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Nasty Overhang? Maybe It's Time to Partition

March 03, 1997|KIM KOMANDO

In October 1996, Microsoft released a Windows 95 upgrade without any of the company's traditional product release fanfare. There were no pricey television commercials or targeted public relations campaigns touting the product (most often called Original Equipment Manufacturers' Service Release Two, or OSR2 for short). In fact, Microsoft says you can't even get OSR2 unless you purchase a new PC that has it preloaded.

But if you partition your hard disk, you may need it.

In computerese, a partition is a logical disk (as distinct from a physical disk). When you partition a hard disk drive, you divide it into two or more pieces, each of which has its own name and drive letter. Once partitioned, your hard disk acts as two or more hard disks, and you can use each partition to install software and save data.

The primary reason for partitioning a hard disk is to gain disk space by using it more efficiently. One of the limitations Windows 95 inherits from DOS--the original, non-graphical, PC operating system--is that it allocates space inefficiently on large hard disks. As hard disks grow larger, the wasted space becomes greater.

When you, your dealer or your computer manufacturer formats a new hard disk, Windows 95 divides each partition on the disk into 65,536 sectors (another limitation Windows 95 inherits from DOS). The size of the sectors ranges from 2K to 64K, depending on the size of the partition--the larger the partition, the larger the sectors.

When you save a file, Windows 95 saves the information to one or more sectors. Unfortunately, it can't save a small file into a fraction of a sector. Consequently, a file that needs only 250 bytes, such as AUTOEXEC.BAT, occupies 2K of disk space on a small hard disk--and a whopping 64K on one of the new 2.6-gigabyte disks, resulting in more than 63K of wasted space. This wasted space is known as overhang.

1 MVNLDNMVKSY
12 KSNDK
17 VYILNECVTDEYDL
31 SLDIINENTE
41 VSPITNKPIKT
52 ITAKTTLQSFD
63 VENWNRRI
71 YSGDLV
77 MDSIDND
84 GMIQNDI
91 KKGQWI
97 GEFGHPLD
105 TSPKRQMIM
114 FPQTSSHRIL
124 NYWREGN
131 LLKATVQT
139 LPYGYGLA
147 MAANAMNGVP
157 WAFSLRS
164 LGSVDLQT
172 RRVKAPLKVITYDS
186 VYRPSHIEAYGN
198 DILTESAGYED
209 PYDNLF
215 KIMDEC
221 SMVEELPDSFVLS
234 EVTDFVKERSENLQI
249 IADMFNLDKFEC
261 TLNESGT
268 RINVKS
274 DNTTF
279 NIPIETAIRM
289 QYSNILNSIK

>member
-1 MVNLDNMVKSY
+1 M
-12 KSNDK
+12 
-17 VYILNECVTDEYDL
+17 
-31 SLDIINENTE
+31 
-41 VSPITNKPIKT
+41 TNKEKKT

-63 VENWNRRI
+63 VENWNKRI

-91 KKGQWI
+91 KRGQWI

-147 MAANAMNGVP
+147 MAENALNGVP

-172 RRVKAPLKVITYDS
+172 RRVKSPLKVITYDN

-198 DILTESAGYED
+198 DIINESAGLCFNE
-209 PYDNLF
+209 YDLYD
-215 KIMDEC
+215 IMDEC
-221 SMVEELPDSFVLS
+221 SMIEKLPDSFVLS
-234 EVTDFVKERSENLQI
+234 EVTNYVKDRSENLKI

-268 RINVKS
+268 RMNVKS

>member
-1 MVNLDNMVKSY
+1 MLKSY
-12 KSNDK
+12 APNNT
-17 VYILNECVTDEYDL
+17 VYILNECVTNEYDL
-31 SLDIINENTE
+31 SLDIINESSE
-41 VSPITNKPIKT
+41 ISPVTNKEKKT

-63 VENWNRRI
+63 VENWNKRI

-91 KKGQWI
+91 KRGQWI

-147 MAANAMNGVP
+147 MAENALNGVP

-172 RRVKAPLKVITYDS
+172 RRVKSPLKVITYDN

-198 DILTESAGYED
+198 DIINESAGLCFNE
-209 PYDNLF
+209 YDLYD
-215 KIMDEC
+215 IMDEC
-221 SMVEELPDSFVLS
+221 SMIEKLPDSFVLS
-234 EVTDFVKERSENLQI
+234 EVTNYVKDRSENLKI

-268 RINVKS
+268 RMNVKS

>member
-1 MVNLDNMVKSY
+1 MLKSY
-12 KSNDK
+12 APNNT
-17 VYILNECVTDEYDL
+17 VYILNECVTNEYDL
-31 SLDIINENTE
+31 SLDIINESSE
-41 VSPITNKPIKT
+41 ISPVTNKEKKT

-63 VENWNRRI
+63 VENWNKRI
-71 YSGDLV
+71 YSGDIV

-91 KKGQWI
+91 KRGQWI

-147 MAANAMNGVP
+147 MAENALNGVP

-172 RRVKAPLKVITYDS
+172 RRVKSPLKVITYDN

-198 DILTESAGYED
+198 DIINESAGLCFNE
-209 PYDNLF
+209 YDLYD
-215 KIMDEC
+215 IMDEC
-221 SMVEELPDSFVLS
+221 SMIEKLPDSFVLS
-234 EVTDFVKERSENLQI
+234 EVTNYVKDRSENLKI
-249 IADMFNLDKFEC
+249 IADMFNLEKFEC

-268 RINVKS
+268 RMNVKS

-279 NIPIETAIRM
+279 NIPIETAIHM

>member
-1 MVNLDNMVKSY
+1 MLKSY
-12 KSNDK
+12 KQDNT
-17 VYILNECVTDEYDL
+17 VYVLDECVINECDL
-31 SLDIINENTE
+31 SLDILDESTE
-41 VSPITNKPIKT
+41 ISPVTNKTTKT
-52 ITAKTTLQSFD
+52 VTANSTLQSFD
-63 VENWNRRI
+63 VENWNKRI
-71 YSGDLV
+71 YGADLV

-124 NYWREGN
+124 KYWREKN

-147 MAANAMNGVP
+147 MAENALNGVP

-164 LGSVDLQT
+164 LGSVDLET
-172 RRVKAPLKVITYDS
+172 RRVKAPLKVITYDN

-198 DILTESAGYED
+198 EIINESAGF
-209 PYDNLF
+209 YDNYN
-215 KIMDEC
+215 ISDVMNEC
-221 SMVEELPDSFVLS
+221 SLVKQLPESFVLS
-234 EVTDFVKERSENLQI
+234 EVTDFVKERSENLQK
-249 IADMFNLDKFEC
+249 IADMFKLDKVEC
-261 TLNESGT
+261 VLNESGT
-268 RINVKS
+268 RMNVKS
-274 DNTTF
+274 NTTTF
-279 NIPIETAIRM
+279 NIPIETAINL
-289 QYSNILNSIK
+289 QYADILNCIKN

To minimize overhang on large hard disks, you partition a large disk into multiple logical disks. I recommend a maximum partition size of 1GB; if you go much larger than that, the sector size will balloon up to 32K. For a 2GB disk, I recommend one 1GB partition and two 500-megabyte partitions.

With OSR2, you get a utility program called FAT32. This is a more efficient way of partitioning larger hard disks, up to 2 terabytes instead of 2GB. FAT32 only needs 4K to save a small file (a Windows 95 shortcut for example) instead of 32K on a 1GB or larger hard drive. Do the math and it's clear that FAT32 can make a lot more hard drive space available on larger hard drives.

If you are buying a new PC, the Windows 95 version you will get is OSR2. Otherwise, you can get OSR2 from a computer dealer as long as it is included with another hardware purchase.

But be forewarned: Upgrading Windows 95 to OSR2 is not easy. It takes many advanced steps, beginning with running the setup program from the DOS prompt, renaming Windows system files and moving files. If you're a "newbie," forget the OSR2 upgrade until Microsoft makes it readily available to everyone.

If you're curious about how efficient your current hard disk usage is, download DriveStat from Inside this compressed archive file you'll find a utility that examines the files on your hard disk and determines the amount of overhang. It also gives you an idea of how much space you could regain if you were to repartition your drive.

If you're in the market for a new system, check with the manufacturer or retailer to see if you can have your new hard disk partitioned for you. If your current machine has a single large partition, you can repartition the disk yourself, but it's not a trivial process.

The formatting process that precedes actual partitioning destroys any information on the disk, so you must back up your entire hard disk before partitioning and then restore the contents of the disk to one or more of the partitions. An easier solution is PartitionMagic from PowerQuest (Windows 95, $49.95; [800] 379-2566), which lets you dynamically partition your hard disk without re-formatting it.

Kim Komando is a Fox TV host, syndicated talk radio host and founder of the Komputer Klinic on America Online (keyword KOMANDO). She can be reached via e-mail at

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